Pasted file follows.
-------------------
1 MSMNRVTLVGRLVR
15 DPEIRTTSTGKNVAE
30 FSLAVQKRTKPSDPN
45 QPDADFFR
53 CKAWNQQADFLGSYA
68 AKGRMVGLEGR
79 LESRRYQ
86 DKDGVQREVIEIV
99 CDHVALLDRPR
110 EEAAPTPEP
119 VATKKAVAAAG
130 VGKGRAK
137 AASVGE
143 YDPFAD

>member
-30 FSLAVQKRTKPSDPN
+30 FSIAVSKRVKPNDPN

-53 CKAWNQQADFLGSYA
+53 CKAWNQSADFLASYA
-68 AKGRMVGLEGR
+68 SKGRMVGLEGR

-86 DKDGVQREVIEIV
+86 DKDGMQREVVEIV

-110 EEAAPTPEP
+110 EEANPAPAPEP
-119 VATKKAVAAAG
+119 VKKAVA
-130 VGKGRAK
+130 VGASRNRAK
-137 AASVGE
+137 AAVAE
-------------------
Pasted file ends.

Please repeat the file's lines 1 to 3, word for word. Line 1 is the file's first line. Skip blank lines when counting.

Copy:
1 MSMNRVTLVGRLVR
15 DPEIRTTSTGKNVAE
30 FSLAVQKRTKPSDPN